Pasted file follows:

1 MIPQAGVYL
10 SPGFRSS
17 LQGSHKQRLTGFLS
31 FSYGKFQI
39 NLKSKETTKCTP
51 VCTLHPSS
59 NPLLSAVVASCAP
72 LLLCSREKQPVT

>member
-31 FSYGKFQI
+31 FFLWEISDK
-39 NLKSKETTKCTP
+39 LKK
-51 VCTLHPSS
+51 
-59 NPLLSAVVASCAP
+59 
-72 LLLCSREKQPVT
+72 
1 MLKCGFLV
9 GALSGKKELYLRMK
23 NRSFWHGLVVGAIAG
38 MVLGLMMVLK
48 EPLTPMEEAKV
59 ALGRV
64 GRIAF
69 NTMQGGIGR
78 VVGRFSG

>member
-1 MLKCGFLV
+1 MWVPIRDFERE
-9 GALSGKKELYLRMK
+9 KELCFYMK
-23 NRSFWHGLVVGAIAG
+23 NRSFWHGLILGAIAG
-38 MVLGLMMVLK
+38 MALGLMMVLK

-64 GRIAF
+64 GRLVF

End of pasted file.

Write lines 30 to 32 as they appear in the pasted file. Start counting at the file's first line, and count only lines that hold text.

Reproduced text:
-1 MLKCGFLV
+1 MWVPIRDFERE
-9 GALSGKKELYLRMK